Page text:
verb (used with object), glommed, glom·ming.

to steal.
to catch or grab.
to look at.


a look or glimpse.

Verb Phrases

glom onto, to take hold or possession of: He wanted to glom onto some of that money.

Origin of glom

1895–1900, Americanism; compare Scots glaum, glam to snatch at, glammis jaws of a vise, apparently < Scots Gaelic glàm to grab, clutch, influenced by clam2 Unabridged Based on the Random House Unabridged Dictionary, © Random House, Inc. 2019

Examples from the Web for glom

Historical Examples of glom

  • That one to ‘glom’ all the land between Willow Creek and the mountain.

  • "Glom a shovel for me and get an ax and pick and I'll be right with you," Angus told him.

    The Land of Strong Men

    Arthur M. Chisholm

  • I'll go as far as the next man and we'll glom that black coral if we have to slaughter every man, woman, and child on the island.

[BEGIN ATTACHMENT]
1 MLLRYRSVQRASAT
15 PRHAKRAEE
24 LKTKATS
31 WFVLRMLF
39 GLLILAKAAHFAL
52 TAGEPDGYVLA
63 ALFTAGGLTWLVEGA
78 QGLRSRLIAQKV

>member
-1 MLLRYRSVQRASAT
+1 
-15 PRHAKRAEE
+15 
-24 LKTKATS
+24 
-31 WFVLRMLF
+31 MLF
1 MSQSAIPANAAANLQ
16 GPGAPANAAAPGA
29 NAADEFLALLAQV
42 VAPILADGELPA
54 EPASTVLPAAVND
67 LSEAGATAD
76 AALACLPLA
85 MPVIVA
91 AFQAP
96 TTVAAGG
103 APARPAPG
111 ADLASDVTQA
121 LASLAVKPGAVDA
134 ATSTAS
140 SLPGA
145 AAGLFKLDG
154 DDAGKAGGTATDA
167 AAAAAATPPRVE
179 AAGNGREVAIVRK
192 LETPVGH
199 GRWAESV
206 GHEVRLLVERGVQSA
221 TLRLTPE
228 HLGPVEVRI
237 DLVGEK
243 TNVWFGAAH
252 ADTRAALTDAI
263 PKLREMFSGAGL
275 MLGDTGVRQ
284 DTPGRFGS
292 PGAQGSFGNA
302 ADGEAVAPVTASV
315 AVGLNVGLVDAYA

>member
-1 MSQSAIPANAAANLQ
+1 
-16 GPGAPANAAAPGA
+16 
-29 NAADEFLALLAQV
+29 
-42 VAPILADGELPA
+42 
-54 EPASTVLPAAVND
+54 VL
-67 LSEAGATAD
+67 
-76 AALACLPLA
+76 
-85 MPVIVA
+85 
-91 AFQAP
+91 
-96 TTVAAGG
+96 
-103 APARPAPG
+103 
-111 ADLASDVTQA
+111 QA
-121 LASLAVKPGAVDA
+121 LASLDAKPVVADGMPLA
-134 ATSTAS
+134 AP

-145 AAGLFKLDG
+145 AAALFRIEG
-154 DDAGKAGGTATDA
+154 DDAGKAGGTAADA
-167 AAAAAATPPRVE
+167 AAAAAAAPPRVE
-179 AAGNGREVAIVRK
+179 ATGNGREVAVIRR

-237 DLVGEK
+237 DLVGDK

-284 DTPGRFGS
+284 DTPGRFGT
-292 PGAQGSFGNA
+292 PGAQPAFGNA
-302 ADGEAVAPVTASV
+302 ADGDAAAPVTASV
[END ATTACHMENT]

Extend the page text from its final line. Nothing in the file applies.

Captain Scraggs

    Peter B. Kyne

British Dictionary definitions for glom


verb slang

(tr foll by on to) to attach oneself to or associate oneself with
US to acquire, esp without paying

Word Origin for glom

C20: from Scots glaum
Collins English Dictionary - Complete & Unabridged 2012 Digital Edition © William Collins Sons & Co. Ltd. 1979, 1986 © HarperCollins Publishers 1998, 2000, 2003, 2005, 2006, 2007, 2009, 2012

Word Origin and History for glom

1907, glahm "grab, snatch, steal," American English underworld slang, from Scottish glaum (1715), apparently from Gaelic glam "to handle awkwardly, grab voraciously, devour." Sense of "look at, watch" (1945) apparently is derived from the same source. Related: Glommed; glomming.

Online Etymology Dictionary, © 2010 Douglas Harper